Leadership Lesson from Nelson Mandela

By | May 28, 2019

[May 28, 2019] The wisdom of Nelson Mandela is undoubted. Such a personality is worth listening and people believe in every word said by him.

Do you know? Nelson Mandela spent 27 years in prison from which 18 years in prison were spent at Robben Island. The cell of Nelson Mandela was just 7X9 approximately. While living in prison Nelson Mandela said, “As I walked out the door toward the gate that would lead to my freedom, I knew if I didn’t leave my bitterness and hatred behind, I’d still be in prison.”

Nelson Mandela exhibited extraordinary qualities of a leader and demonstrated remarkable leadership.

  • Nelson Mandela was a man of peace and with his smile he disarmed the enemies.
  • He was very affirmative and had a powerful presence.
  • He was a brilliant visionary. With his imagination he creates a big picture and never gotten distracted by details.
  • He was very humble and patient.
  • By focusing on goals, he accomplished every mission.
  • He was full of life, hope and far from hate.
  • He had firmness of purpose and was very determined.
  • He had remarkable tolerance power.

This is powerful statement, wise words on leadership from Nelson Mandela.

It is better to lead from behind and to put others in front, especially when you celebrate victory when nice things occur. You take the front line when there is danger. Then people will appreciate your leadership.

Lead from behind

It takes time and trust to get a worthy outcome of the efforts you put through your leadership. Keep in mind that you have to ‘lead from behind’ and ‘put others in front’ it means that your team has trust in you and you have trust in your team respectively. Trust is always genuine and sincere; it can never be fake or hacked.

Celebrate victory

When the team works with full dedication and tirelessly at delivering a very challenging project. Once the project is completed successfully, team leader is the one who is at front clinking bubbles and getting credits. Unfortunately, it is a common story and is very simple avoid. The best sense of reward for leaders is when they see their team doing well and achieving goals and accomplishing missions. Every person in your team should be recognized individually for the amount of efforts they put.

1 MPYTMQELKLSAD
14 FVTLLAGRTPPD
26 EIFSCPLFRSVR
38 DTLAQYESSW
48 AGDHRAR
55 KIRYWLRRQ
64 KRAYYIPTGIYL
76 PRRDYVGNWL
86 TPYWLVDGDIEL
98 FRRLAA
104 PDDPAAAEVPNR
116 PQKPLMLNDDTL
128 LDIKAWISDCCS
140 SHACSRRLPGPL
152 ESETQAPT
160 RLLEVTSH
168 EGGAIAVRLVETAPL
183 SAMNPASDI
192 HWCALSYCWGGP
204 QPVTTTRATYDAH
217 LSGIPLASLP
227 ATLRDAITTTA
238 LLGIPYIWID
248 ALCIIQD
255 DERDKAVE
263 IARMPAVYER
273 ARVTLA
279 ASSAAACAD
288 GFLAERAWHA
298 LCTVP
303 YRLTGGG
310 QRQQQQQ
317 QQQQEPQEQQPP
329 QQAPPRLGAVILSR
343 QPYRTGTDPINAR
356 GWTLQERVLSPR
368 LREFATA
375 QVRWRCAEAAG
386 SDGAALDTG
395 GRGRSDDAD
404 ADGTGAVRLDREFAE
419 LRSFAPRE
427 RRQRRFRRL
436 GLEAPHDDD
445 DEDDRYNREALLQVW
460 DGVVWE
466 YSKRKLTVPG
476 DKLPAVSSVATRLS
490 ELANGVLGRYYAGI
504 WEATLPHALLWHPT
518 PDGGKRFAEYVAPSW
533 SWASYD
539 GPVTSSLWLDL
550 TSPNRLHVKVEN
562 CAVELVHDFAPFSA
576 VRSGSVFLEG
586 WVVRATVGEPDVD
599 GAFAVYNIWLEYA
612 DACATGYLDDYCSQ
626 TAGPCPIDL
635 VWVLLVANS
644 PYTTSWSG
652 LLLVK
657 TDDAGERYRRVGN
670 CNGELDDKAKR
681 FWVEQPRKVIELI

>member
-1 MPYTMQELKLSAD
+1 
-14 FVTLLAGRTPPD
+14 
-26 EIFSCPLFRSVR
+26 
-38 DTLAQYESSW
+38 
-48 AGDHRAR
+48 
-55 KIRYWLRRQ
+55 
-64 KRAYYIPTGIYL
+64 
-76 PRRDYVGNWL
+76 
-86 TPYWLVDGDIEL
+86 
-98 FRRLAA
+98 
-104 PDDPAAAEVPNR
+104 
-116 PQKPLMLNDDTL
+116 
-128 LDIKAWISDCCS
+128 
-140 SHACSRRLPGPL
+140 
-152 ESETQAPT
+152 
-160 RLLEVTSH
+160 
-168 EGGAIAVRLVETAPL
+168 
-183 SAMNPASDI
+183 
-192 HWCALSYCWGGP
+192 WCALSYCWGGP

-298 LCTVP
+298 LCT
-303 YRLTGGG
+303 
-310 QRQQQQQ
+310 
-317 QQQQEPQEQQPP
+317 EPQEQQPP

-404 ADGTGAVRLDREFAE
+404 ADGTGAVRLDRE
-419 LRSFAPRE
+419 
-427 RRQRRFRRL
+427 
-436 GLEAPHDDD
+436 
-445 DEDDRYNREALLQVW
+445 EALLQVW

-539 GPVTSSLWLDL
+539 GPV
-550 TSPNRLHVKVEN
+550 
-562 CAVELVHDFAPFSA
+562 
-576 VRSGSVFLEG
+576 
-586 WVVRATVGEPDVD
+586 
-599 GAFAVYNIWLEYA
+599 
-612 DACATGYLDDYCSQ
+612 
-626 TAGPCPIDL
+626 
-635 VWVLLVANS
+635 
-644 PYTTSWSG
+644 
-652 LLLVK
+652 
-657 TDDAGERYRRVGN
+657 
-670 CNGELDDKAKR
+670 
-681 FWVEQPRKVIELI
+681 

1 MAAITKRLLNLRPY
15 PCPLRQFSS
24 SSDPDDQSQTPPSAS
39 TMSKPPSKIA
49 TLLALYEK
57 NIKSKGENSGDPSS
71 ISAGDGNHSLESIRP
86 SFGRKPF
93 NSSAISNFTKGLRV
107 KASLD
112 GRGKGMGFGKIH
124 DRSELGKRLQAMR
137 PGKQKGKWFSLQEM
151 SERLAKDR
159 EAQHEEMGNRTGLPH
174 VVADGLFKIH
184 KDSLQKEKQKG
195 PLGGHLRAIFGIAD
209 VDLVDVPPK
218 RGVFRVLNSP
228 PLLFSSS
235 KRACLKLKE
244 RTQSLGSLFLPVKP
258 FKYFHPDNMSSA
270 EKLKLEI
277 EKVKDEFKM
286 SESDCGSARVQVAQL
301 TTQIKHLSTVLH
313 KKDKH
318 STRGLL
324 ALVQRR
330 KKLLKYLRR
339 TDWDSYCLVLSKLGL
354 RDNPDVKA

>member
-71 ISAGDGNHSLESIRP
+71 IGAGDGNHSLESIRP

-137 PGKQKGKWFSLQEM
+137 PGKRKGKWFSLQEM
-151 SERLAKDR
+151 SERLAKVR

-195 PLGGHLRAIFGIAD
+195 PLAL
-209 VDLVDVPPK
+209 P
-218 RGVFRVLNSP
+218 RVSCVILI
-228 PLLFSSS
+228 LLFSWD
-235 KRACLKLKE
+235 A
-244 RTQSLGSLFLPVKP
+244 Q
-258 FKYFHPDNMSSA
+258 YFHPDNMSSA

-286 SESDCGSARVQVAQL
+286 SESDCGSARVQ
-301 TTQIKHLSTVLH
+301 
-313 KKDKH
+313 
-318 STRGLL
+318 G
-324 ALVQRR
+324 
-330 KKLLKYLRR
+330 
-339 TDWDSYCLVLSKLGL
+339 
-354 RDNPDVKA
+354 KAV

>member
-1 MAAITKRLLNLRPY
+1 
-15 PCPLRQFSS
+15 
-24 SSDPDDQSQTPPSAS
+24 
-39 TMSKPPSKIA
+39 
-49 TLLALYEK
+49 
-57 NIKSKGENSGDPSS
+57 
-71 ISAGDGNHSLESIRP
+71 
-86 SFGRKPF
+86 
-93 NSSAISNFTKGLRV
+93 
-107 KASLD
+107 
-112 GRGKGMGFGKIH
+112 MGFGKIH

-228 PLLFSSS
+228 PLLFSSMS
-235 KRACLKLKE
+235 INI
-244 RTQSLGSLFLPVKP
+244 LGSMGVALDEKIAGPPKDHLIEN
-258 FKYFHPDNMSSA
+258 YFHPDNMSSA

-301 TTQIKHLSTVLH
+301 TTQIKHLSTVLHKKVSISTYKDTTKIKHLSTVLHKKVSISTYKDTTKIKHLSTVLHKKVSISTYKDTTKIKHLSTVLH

Right steps in danger

If you imagine your worst case scenario, you don’t have to be a shield all the time, but your role is to guide the team and navigate them away from danger. You must have proper awareness and identification about the scenario that which battle to fight and what is the right time to get involved.

Develop Writing habit:

You should develop a habit of writing, just like Nelson Mandela, wrote. May just like him words from you prove to be helpful for future leaders. Make sure that your writing is as concise as of Nelson Mandela. Although it was not very detailed, just a short piece of writing and not the whole story. Write accurately to avoid dis-communication. You can seek Essay help from experts and there are many other tools like Smallseotools, for plagiarism check, Grammarly, etc. By getting some assistance online you can write your thoughts and message to people in correct manner.

Author: Jessica Gross

I’m Jessica Gross. I read and write every day on various topics related to society, culture, academics, business, and lifestyle. Also, I have been working as an academic consultant for Australian assignment help for more than a decade. You can catch me on Twitter at https://twitter.com/Jessica23301529.

13 thoughts on “Leadership Lesson from Nelson Mandela

  1. Jessica Gross

    Thanks every one for your kind inputs. Your support keep me motivated towards my writing passion . Please let me know if you guys want me to write on any specific topic. I would be pleased to do the same.

  2. Willie Shrumburger

    Hi Jessica. Very good article.

  3. Bryan Lee

    Hey Jessica. I enjoyed reading your article. Thanks. Keep up the great works!

  4. Gil Johnson

    “Leading from behind” style of leadership only works over the long haul and only in a very narrow environment. I think Mandella was lucky (in some odd respects) in that his style worked. I don’t recommend this style of leadership at all. It relies heavily upon others to much of the leading.

    1. Nick Lighthouse

      Hmmmmm, I’m not so sure I agree with you Gil but you might be onto something. I’ll put some thought into it.

    2. Tony B. Custer

      Interesting point. Thanks Gil.

  5. Otto Z. Zuckermann

    I think you are getting to be popular here in Gen. Saterfield’s blog.
    Well done!

  6. Fred Weber

    Enjoyed your article, Jessica. Thank you. 🙂

  7. Max Foster

    You have some good points in your blog post today and I like it. However, I must point out that N. Mandela was a “lead from behind” type of leader. This rarely works well when applied to they type of things he was in. That said, I must admit that he was very successful and for the many reasons you stated. It takes more than leading from behind, it takes TRUST and EXPERIENCE. Thanks for your article.

    1. Eric Coda

      I think the point Jessica is making and that is made often here in https://www.theleadermaker.com is that leadership cannot only be delivered by one style of leadership but that which makes the most sense in any particular situation.

  8. Maureen S. Sullivan

    Good article, Jessica and also good to see another article by you in Gen. Satterfield’s blog. By the way, you have a great Twitter page. Love it.

    1. Yusaf from Texas

      I agree with you Maureen. I enjoyed her last article too.

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